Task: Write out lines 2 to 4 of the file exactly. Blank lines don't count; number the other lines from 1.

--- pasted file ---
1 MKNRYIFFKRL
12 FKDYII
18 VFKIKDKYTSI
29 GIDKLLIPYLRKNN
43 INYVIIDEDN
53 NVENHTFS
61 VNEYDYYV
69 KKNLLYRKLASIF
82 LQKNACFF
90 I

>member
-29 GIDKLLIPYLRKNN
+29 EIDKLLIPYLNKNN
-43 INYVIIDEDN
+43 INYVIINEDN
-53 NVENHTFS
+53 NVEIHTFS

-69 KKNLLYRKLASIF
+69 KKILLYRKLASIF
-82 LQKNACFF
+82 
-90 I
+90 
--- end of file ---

12 FKDYII
18 VFKIKDKYTSI
29 GIDKLLIPYLRKNN